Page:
Right wing hate talk picks up some tips from Joseph Goebbels. Rather than using their election year soap box to reason and persuade, candidates now routinely play to the fears and the prejudices of the crowd. They employ fighting words designed to tap into people's hidden wells of rage.
From my balcony on Manhattan's West side, I can see the spot on the Palisades above Weehawken New Jersey where Aaron Burr shot Alexander Hamilton in July, 1804. Hamilton, a Federalist, had called his Democratic-Republican adversary "a dangerous man" not to be trusted with the reins of Government." Burr responded by challenging America's first Secretary of the Treasury to a duel. Hamilton, mortally wounded, died the next day.
Nowadays, politicians no longer settle their scores on the dueling grounds. They reserve their best shots for debates and Sunday morning talk shows. And they don't limit themselves to expressions of patrician contempt. Hamilton's rebuke of Burr would scarcely register on today's Richter-scale of political insult. It would not even make it onto Fox News.
As the Republican primary season finally drones to an end, we have seen a level of rancor and character assassination rare in the team-playing GOP. Never before have so many violated Ronald Reagan's 11th Commandment" thou shalt not speak ill of another Republican.
Should we begrudge the candidates their harmless mudslinging? Linguist Kathryn Ruud, a contributor to the book At War with Words, argues that much of what we hear today is no longer harmless, but destructive of the minimal level of civility which a democracy requires to function. We should learn some lessons from our founding fathers. While they were no strangers to political controversy, Ruud says, America's founders exercised restraint in public because "they understood the difference between the ethical and unethical use of strong language." Nowadays this crucial distinction is being lost.
Politicians aren't the only ones to blame. They've taken their cues from the tribal blogosphere and talk radio, where the battle for ratings has fueled a race to the bottom of the verbal pack. In such an environment, politicians ramp up their rhetoric to appeal to their own increasingly radicalized base. Moderate views are marginalized and America gets divided into mutually non-communicating camps, where it is OK to express hatred and contempt for ones political rivals.
History demonstrates that hate speech leads to hateful acts. The abuse of language on talk radio and elsewhere was surely a factor in the Oklahoma City bombing in 1995 of the the Alfred P. Murrah Federal Building, which claimed 168 lives, and in the Tucson shootings of Representative Gabrielle Giffords and 18 others last year.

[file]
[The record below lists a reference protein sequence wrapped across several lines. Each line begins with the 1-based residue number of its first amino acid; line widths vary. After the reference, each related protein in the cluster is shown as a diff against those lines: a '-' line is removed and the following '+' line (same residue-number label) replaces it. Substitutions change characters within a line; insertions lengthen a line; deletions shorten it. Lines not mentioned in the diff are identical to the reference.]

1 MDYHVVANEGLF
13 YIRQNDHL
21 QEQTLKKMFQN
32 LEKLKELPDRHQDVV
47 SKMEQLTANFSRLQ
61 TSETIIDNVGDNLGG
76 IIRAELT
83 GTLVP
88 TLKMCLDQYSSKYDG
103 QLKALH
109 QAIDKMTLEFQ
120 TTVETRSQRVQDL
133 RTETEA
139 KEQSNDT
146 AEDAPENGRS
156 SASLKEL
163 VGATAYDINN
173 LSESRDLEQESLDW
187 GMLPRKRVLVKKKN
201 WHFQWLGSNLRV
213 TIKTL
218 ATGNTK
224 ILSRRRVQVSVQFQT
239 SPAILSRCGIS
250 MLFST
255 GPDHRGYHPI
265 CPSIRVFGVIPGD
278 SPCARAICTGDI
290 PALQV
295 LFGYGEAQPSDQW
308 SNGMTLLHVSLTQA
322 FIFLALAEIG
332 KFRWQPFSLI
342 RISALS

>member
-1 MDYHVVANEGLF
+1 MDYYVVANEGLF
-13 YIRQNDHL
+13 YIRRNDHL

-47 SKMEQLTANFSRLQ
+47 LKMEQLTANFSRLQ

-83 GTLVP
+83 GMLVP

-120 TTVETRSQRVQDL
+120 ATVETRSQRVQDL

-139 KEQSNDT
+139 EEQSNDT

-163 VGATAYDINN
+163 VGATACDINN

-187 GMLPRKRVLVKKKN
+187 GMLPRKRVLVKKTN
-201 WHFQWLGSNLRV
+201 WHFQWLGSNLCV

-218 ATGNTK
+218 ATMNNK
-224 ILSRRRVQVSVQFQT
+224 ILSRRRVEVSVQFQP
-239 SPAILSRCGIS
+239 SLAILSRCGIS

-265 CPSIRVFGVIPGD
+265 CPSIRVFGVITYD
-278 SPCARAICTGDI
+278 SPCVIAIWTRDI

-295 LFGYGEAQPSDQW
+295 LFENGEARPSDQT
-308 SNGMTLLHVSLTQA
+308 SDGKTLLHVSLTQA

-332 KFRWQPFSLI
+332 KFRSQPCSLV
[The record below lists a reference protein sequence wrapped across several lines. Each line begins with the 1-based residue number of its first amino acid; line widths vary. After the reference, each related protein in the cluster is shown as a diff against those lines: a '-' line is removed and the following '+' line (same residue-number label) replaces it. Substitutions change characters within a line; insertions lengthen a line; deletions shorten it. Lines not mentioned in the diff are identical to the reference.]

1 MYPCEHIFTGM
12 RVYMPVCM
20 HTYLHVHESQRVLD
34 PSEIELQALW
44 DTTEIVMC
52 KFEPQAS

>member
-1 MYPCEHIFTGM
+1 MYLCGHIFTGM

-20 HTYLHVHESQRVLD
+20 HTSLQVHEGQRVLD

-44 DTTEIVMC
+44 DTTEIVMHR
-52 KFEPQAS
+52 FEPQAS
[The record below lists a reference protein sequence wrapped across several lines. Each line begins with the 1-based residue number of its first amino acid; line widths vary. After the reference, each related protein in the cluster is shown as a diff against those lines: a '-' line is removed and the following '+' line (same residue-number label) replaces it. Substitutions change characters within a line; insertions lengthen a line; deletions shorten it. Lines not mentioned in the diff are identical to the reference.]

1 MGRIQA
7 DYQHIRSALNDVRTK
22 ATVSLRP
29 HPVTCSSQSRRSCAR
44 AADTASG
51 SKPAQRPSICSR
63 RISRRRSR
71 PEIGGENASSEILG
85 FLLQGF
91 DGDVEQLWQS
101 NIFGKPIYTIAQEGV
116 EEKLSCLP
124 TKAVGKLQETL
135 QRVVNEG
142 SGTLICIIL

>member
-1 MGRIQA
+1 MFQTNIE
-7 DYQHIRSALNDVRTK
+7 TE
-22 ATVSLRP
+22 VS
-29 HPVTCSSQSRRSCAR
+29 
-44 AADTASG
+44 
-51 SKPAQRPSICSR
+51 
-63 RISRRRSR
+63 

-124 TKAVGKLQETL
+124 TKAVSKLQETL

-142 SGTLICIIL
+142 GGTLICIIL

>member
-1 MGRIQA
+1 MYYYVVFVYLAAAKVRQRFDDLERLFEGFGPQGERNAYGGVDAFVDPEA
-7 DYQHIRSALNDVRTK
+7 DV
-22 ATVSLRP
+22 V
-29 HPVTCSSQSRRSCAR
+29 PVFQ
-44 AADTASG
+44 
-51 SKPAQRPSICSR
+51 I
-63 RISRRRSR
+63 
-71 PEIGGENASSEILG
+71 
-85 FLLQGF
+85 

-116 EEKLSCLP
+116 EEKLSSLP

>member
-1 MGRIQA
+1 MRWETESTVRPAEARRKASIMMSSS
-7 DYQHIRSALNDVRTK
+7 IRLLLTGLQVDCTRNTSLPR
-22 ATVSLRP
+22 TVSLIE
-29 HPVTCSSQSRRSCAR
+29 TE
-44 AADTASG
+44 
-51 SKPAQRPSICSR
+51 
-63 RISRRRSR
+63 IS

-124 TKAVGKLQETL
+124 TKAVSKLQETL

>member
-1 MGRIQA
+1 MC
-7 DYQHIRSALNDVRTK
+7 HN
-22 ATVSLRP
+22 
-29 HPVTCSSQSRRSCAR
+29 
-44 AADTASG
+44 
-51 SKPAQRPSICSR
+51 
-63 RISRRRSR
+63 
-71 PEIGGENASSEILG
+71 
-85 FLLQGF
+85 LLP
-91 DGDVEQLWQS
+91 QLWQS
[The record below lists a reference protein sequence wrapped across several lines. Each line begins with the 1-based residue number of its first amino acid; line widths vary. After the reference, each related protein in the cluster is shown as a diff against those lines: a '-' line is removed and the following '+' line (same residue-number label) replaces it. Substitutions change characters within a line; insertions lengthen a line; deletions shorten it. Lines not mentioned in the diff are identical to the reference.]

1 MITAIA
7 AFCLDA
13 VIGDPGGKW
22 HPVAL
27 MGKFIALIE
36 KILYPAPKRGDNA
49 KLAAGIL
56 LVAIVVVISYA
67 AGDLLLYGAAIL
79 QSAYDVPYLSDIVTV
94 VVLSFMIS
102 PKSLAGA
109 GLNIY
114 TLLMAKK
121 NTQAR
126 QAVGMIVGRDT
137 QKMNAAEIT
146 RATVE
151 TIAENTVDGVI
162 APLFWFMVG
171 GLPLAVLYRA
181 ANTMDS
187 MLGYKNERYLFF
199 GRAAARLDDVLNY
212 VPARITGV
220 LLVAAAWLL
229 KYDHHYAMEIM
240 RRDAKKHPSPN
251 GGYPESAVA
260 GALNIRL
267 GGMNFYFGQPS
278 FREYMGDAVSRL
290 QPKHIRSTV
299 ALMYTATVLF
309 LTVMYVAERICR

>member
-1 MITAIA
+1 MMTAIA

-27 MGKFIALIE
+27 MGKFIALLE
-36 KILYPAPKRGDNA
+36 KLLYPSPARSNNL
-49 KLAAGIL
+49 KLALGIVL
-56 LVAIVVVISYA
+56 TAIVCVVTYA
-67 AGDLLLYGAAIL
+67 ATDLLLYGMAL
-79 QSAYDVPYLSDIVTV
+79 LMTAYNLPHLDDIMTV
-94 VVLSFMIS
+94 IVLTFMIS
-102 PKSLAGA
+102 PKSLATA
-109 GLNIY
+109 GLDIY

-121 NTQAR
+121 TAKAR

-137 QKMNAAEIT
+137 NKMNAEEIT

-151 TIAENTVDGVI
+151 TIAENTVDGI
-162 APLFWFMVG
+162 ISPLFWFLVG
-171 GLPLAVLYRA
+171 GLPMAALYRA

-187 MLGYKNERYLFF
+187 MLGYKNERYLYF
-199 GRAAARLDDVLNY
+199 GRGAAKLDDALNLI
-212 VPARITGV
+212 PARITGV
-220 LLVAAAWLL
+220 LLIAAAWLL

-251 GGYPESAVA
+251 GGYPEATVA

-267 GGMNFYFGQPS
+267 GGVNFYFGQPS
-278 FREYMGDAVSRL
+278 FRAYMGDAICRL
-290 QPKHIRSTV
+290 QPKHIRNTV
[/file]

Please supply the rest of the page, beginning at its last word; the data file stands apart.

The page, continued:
As a linguist, Kathryn Ruud traveled to Munich where she studied Hitler's speeches in the original German. She was shaken by the chilling resemblance of his language to some of what she had been hearing on American talk radio.
Ruud is quick to add that America's home-grown demagogues are not in the same league as the founders of National Socialism. Yet they employ many of the same verbal tricks to create revulsion in their listeners for "the other."
Hitler, a master of dehumanization, called Jews "parasites," "bacteria," and "vermin," thereby preparing the German mind for the holocaust. Limbaugh, for his part, calls liberals "maggot-infected" "parasites" and Glenn Beck refers to progressivism as "a disease," "an infection," "a cancer eating our constitution."
Another of the German Fuhrer's techniques was what Ruud calls "lexical fusion," lumping together hated groups, however dissimilar they may be, into a single monolithic enemy. Hitler spoke of "Jewish marxists," and "fascist capitalists." Rush rails against "the liberal media," and "liberal, socialist, communists." This vague and faceless group is made the scapegoat for all that is evil in society.
A key to brainwashing is keep it simple. Nazi information chief, Joseeph Goebbels wrote: "Propaganda"must always be essentially simple and repetitious. Only he will achieve basic results in influencing public opinion who is able to reduce problems to the simplest terms and who has the courage to keep forever repeating them in this simplified form despite the objections of the intellectuals."
To be sure, the dumbing down of political discourse owes more to focus groups and opinion polls than the teachings of Joseph Goebbels. Political campaigns are increasingly engineered by marketing specialists who rehearse politicians in talking points, and craft negative ads to demonize their rivals. Rather than using their election year soap box to reason and persuade, candidates now routinely play to the fears and the prejudices of the crowd. They employ fighting words designed to tap into people's hidden wells of rage.
For all who care about the future of the American democracy, these are worrying trends.
Richard Schiffman is the author of two spiritual biographies and is a poet based in New York City, as well as a freelance journalist. His passions are his love of nature, studying the world's great mystical traditions and activist writing and journalism such as appears in his posts on OpEd News. His work has also appeared in the New York Times, The Washington Post, Salon.com, The Christian Science Monitor, the Huffington Post and leading literary journals worldwide. His radio stories have been heard on "Morning Edition," "All Things Considered," and many other public radio shows. His "Spiritual Poetry Portal" can be found at http://multiplex.isdna.org/poetry.htm.